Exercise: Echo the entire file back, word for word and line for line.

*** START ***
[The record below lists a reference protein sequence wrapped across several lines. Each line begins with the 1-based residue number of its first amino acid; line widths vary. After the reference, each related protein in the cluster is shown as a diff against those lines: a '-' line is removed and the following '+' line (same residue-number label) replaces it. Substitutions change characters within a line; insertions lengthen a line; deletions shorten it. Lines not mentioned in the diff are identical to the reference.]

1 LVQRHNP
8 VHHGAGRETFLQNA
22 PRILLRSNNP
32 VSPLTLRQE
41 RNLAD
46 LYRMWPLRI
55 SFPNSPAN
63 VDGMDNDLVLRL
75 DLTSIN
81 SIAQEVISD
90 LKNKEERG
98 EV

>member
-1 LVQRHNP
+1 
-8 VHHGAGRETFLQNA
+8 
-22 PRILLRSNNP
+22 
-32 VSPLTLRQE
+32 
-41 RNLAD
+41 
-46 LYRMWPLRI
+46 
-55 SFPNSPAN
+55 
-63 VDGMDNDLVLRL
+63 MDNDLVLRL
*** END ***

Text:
[The record below lists a reference protein sequence wrapped across several lines. Each line begins with the 1-based residue number of its first amino acid; line widths vary. After the reference, each related protein in the cluster is shown as a diff against those lines: a '-' line is removed and the following '+' line (same residue-number label) replaces it. Substitutions change characters within a line; insertions lengthen a line; deletions shorten it. Lines not mentioned in the diff are identical to the reference.]

1 LVQRHNP
8 VHHGAGRETFLQNA
22 PRILLRSNNP
32 VSPLTLRQE
41 RNLAD
46 LYRMWPLRI
55 SFPNSPAN
63 VDGMDNDLVLRL
75 DLTSIN
81 SIAQEVISD
90 LKNKEERG
98 EV

>member
-1 LVQRHNP
+1 
-8 VHHGAGRETFLQNA
+8 
-22 PRILLRSNNP
+22 
-32 VSPLTLRQE
+32 
-41 RNLAD
+41 
-46 LYRMWPLRI
+46 
-55 SFPNSPAN
+55 
-63 VDGMDNDLVLRL
+63 MDNDLVLRL